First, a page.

Ian Gibbins is a poet, video artist and electronic musician living in Adelaide, South Australia. His videos and audio work have been exhibited around the world in diverse festivals, galleries, installations, and public art programs. His poetry has been been widely published in-print and on-line, including four books, two in collaboration with artists, and several anthologies. In his former life, Ian was an internationally recognised neuroscientist and Professor of Anatomy.
For details of Ian’s creative work, visit www.iangibbins.com.au.





Ian Gibbins describes ‘Coming Through’ as: a sort of a road trip saga through rural Australia ending up in Sydney. This is one of my most popular performance pieces, and it is great fun to do live. There is a lot of local vernacular in it, so I hope it makes sense to a non-Aus speaker!!

By way of explanation, the ending of the poem is set in Sydney, with the truck going over the Sydney Harbour Bridge towards the North Shore, the affluent suburbs on the northern side of the Harbour. The Bridge is usually choked with traffic.
The phrases “Coming through like a Massey-Ferguson tractor / Bondi tram / steam train / 10-ton truck …” were widely used not so long ago, although most people these days wouldn’t know much about the first three. Bondi trams were a feature of Sydney, but have not been around since the 1950s.
“Fibro-cement” is a form of cheap building material often used for farm houses: it’s a sheet that contains asbestos. It’s usually referred to simply as “fibro”.
“Sulphur-crested cockatoos” are large white parrots that are incredibly noisy, intelligent, and often very destructive of human-made items. They can live for up to 100 years, at least in captivity, and they learn to speak very well.
“River red gums” are giant Eucalypts that grow along waterways in much of Australia. They can live for hundreds of years. Their timber is very dense and is coloured dark red. It is used for buildings, furniture, and once, for paving roads, especially those with tram lines (I grew up on a road with these).
“Stripping off the top-soil…” One of the worst outcomes of drought that commonly afflict large areas of Australia, often for years at a time, is that strong winds blow away the dry top-soil, leaving very little for the farmers to use for sowing if and when the rains return.
“The posters…” refers to a famous photograph of a sunbather by famed Australian photographer, Max Dupain.
“All coal burnt… the stuttering gauge…” reflect the driver’s cabin of a steam engine.
“Surfed South Coast reefs…” refers to the south coast of New South Wales which has some of the best surfing set-ups anywhere. During the 1970s, I often took my summer holidays in that area.
“Commonwealth rail” refers to the government funded major railway lines such as the Indian-Pacific that crosses the continent from Pert to Sydney via Adelaide, and includes the longest straight stretch of railway in the world.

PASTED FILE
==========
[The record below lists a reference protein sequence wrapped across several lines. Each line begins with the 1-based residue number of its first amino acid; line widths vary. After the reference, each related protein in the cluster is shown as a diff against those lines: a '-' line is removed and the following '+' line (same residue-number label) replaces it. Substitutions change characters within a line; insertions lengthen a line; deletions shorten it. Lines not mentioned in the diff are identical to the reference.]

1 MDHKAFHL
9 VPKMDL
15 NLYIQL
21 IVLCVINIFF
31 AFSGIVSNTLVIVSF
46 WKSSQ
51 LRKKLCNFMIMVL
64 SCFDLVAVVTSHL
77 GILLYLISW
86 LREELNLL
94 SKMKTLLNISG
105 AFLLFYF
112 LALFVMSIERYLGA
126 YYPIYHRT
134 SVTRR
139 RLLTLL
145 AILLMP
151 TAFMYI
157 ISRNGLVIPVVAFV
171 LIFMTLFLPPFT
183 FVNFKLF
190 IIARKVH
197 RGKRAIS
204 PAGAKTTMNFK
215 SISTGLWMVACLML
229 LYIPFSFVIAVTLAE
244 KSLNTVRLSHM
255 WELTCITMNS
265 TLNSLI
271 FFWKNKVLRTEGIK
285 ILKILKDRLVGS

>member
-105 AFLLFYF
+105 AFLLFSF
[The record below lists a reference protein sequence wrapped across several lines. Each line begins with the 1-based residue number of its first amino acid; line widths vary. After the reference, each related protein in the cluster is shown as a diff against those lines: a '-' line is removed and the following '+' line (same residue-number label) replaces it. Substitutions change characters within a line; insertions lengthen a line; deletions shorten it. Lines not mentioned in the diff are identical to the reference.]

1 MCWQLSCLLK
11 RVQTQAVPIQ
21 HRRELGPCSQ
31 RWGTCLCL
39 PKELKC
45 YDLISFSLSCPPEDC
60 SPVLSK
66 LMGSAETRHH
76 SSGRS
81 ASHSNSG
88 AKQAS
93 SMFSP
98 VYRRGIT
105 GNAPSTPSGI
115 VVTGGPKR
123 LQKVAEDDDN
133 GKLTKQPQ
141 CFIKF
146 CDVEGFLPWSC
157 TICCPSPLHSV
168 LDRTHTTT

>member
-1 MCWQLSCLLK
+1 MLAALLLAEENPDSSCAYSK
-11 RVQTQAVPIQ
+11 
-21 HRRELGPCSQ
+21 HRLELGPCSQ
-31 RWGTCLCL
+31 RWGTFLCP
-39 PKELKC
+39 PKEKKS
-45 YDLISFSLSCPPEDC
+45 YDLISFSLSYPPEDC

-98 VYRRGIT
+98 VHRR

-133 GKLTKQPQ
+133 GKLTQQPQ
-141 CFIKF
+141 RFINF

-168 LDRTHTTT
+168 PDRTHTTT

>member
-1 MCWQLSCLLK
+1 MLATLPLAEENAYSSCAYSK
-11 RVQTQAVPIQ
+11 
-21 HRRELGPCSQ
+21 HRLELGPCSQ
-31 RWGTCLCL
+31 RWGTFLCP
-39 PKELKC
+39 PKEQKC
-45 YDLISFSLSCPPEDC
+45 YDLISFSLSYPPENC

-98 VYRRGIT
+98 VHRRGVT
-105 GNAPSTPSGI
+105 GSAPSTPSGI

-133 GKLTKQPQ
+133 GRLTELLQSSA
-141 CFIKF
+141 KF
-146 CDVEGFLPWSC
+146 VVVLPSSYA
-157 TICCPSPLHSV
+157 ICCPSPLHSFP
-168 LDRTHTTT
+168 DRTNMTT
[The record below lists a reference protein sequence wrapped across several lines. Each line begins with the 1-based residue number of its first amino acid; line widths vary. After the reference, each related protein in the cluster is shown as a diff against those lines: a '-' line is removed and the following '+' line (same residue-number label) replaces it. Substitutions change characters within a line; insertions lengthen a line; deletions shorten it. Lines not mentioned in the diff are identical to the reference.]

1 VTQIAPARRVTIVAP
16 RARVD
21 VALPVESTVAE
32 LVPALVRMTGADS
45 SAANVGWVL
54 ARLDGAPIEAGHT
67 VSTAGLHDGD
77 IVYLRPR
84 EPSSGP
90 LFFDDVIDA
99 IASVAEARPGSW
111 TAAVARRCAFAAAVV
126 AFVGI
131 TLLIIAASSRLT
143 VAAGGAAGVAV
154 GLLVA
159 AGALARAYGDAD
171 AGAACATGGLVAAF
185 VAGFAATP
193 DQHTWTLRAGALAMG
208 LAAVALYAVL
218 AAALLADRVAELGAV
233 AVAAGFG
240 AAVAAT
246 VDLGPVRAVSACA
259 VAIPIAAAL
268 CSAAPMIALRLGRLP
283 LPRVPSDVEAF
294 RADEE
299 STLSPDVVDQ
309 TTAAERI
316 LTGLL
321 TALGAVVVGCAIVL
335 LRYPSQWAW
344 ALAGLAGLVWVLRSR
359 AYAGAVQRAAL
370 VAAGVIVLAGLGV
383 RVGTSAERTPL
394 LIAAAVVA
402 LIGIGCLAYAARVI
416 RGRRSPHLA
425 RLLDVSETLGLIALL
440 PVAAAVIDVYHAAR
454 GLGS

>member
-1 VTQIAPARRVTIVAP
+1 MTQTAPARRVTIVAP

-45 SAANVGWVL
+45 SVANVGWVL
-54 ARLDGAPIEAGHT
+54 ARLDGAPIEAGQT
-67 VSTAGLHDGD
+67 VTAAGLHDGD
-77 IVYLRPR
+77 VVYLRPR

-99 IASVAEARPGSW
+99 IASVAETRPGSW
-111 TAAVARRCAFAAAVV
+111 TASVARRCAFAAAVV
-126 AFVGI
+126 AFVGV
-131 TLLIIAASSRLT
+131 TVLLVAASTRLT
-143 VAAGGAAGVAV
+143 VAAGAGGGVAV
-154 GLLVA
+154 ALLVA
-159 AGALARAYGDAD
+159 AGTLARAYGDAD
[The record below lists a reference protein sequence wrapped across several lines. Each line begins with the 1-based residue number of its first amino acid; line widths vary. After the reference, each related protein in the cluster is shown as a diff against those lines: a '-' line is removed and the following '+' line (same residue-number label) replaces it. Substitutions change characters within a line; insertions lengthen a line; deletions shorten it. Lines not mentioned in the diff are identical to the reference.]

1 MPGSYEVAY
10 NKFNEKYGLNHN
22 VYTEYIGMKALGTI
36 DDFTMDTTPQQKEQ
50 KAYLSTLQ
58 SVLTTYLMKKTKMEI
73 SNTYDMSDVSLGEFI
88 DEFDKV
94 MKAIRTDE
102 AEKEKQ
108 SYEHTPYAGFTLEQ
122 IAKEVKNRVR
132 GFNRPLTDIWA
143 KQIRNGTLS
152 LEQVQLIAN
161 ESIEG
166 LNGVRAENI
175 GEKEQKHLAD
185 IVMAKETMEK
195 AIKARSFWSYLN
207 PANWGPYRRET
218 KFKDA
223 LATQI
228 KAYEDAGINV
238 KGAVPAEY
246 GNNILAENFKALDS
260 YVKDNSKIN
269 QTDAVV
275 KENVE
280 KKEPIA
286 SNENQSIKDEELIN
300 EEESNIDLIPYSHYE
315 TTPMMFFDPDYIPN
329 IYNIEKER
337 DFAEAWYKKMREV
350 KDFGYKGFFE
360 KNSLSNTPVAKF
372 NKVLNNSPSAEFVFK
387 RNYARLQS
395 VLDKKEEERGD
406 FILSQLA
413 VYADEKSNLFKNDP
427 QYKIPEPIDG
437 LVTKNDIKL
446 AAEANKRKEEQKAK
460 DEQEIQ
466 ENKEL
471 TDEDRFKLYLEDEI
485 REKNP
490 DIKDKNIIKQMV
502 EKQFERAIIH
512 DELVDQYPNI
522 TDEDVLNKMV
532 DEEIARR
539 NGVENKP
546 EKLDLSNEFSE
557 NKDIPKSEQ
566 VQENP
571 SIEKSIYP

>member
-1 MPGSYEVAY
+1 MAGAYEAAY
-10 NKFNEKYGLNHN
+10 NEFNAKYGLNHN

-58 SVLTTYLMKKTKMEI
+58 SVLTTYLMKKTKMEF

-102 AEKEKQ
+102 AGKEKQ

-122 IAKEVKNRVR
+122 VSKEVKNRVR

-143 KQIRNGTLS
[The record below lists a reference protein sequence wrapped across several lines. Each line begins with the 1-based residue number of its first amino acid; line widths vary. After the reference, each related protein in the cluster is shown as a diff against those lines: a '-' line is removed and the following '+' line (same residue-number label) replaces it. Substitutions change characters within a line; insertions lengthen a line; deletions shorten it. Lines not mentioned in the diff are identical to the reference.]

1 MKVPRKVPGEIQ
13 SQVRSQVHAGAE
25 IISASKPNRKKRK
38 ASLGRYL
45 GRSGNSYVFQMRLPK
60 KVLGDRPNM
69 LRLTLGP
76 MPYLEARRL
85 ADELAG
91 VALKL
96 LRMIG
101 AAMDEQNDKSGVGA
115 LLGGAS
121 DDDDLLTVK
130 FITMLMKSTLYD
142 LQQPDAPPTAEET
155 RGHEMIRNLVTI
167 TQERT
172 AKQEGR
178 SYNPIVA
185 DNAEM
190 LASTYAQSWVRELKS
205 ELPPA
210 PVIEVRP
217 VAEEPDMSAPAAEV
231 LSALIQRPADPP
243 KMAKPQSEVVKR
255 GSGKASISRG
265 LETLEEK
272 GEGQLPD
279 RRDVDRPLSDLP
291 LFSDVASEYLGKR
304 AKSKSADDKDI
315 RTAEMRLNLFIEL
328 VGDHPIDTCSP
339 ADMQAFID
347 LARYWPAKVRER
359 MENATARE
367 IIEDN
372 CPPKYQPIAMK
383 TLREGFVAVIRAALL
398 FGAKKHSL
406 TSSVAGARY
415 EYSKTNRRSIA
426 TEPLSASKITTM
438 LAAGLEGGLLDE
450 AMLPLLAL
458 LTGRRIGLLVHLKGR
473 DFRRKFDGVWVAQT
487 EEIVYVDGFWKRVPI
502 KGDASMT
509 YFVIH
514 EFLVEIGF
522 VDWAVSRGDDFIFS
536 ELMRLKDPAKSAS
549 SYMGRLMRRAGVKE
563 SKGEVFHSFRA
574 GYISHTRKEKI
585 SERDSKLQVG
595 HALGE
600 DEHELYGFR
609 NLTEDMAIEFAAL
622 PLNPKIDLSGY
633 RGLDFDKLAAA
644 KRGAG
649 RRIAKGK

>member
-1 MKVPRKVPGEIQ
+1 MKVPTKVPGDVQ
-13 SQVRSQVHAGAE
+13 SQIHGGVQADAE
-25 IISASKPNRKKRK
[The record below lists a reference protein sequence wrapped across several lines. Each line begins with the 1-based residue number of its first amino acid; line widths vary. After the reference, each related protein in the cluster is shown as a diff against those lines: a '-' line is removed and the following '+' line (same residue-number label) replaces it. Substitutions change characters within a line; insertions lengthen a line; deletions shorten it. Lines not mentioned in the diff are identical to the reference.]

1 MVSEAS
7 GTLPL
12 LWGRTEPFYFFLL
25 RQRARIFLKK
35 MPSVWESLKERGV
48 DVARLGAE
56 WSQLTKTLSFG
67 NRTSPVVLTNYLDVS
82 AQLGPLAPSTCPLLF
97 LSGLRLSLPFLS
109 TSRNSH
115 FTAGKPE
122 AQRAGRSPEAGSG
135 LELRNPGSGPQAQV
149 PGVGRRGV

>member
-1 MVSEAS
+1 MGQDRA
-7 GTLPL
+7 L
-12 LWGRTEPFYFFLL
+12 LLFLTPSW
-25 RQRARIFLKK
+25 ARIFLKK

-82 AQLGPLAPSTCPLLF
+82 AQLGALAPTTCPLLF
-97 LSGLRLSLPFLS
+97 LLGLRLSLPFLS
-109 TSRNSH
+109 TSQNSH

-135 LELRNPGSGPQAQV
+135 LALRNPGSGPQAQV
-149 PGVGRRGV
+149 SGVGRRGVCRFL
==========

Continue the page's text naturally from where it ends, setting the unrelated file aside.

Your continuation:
Coming Through

Sleep fell heavy upon him, memories
fragmented like fibro-cement ghosts,
like the farm house, abandoned, up bush.

So many names forgotten, hazy shadows
of kith, kin, a glimpse of forbearance,
an overwritten entry in the Family Bible.

What remains? What little is left?
Milk curdled in tea too hot for relief;
old sows surly with summer mudcake.

Sulphur-crested cockatoos sliced
gutta-percha from telephone wires,
called his bluff behind banks of river red gums.

Was this the final nightmare? The wind
stripping off the top-soil, the last inch
of story and hope and recompense?

He’d seen the posters – that body
buffed proud and shining and flecks
of perfectly polished Pacific Ocean.

He’d looked for sky and horizon and
the gradual build-up of cloud in the west,
a slow-brewed flash-flood to wash away

the metallic grit rusted on his skin,
the bone-char and sausage-grease
malingering, salt-dry, on his lips.

Pocket-holes frayed, finger-picked apart,
his pencil stub, indelible, oddly misplaced:
drawn blind, his darkening sense of danger.

A tremor, foreboding, unwelcome:
something surely about to break?
Nothing moved, nothing was said.

There are songs in this rhythm,
the insatiable drive to push on,
the indomitable reluctance

to stop, even when lines-end looms,
even when all towns and sidings
have been passed, all coal is burnt.

Tobacco, beer, comic strips, a crossword.
Did you place a bet? Has the alarm rung?
Could you read the stuttering gauge?

We cannot can play a worm-riddled piano
with too few keys, too many broken strings:
we can only whistle a love-lost tune.

Listen, listen: what do you hear?
Steel on steel. Steel on steel.
What more is there to concede?

High in the filigreed cab, he rides
the fractured asphalt, wipes his eyes,
scratches, scrapes, where once

he had hair, when once he worked
the land, surfed South Coast reefs,
crossed the country by Commonwealth rail,

sought romance and fortunes, imagined
simply there for the taking, ignored
the oscillations, the year on year

doubt on doubt, until now, at this point,
there is new forward momentum,
unbridled kinetic energy, until now,

when his warning, pure diesel distillate,
ignites: “Clear the Bridge, you lousy
North Shore bastards, I’m coming through…

like Massey-Ferguson tractor…
a Bondi tram…
a steam train…
like a bloody ten-ton truck!”